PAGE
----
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Why Most Business Communications Sucks

 

Communication Errors

Effective business writing is a transferable skill you can use in any and every profession. But one of the most common complaints about modern business communication is that too many words are being used to convey too few real ideas. So in that spirit here is our brief list of the most common business communication errors, delivered in a focused and concise manner.

1. Start by telling your readers what’s in it for them

Never assume that your readers have the time to read or listen to your communication. You have to earn their attention and the best way to do this is to start with why the reader should care about your communication. If you really want your readers to engage with your message, tell them how they will benefit from the message you are communicating. Tell them what they stand to gain in practical terms.

2. Write the way you speak

Take a look at your letters and memos. Do they sound like you or someone else? Effective business communication doesn’t need to be formal and stuffy to communicate effectively. In fact, most readers understand what you’re saying much more easily when you use a normal, conversational tone. Do you ever, in real conversations, use phrases like “optimal capacity assessment’ or “maximum synergistic equilibrium?” (If so, perhaps that’s part of the problem.)

3. Write at the reader’s level

So you have a PhD. in nuclear engineering or a masters in psychology. Big deal. Most of your readers don’t, and you won’t impress them with big words. You’ll only confuse them. A business communication is written to communicate. To do that effectively, your readers must understand the message you’re sending, so be sure to use words your readers will understand.

4. Never send a business communication when you’re angry

Its okay to be angry. But communications written when you are frustrated tend to be accusatory or condemning in tone. Little things can slip into your writing that you wouldn’t normally allow, putting up walls between you and your reader or fostering ill will. In business, it is never wise to totally burn your bridges. So wait until you calm down before you send off that message and then choose your words carefully.

5. Anticipate questions

As you are writing a communication, try to anticipate what questions, if any, your reader will have. Then answer them right away. Your reader will benefit from being informed up-front and you’ll save on additional correspondence or communications to answer those questions later.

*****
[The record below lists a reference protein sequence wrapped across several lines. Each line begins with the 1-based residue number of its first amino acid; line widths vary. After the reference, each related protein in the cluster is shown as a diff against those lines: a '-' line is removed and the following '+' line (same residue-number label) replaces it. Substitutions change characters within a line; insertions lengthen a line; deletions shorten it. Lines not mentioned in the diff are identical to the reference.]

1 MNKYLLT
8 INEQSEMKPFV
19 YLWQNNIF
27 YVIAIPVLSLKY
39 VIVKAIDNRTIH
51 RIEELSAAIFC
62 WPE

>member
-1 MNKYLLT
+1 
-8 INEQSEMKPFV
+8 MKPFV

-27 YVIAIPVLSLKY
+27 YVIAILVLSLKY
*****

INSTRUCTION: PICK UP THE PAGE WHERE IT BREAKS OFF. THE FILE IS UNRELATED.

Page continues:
6. Be careful with acronyms and technical language

Common acronyms, words, and phrases within your specific industry may seem like everyday language to you. But what about your readers? If you’re writing to a colleague in the same field, it may be acceptable to use industry jargon. But if you’re writing to someone and you are not certain what their level of understanding is, spell it out in clear terms everyone can understand.

7. Remember that longer is not necessarily better

If you can say what you want to say in three paragraphs, why write five? Extra text doesn’t necessarily enhance the message. Sometimes it just buries it and bores the reader. Tighten up your text. Make each word count. Every sentence should convey something meaningful.

8. Faster is also not necessarily better

If you can wait an extra day before sending the communication, take advantage of that extra time. Write the communication one day, get a good night of sleep, and then proof it a final time in the morning when you are refreshed and ready to start a new day.  Frequently, you will find small or subtle errors you might otherwise have missed when you were caught up in drafting your message.

9. Take a positive approach, even with challenging information

Even when you have to deliver a difficult message, a positive approach is usually more effective. “We can’t do that,” is tough to read or hear. “Let me share with you why we can’t do exactly what you are asking for, and also what we can do for you,” is much more likely to be the starting point of a productive conversation. So no matter what the message, even if it isn’t what the reader was hoping to receive, deliver the message using a positive tone and perspective.

10. Don’t kid yourself

Writing effective business communication is a skill that (to some degree) can be learned and developed. Are you a great business writer? Do you have adequate mastery of spelling, grammar and punctuation? If not, just acknowledge that fact and then decide what to do about it. You can either put in the time and energy necessary to become a great writer, or you can find people who are already great writers and leverage their expertise. Either approach is perfectly reasonable. You can take a class to enhance your skills and/or enlist a trusted colleague to proof your communications before you send them.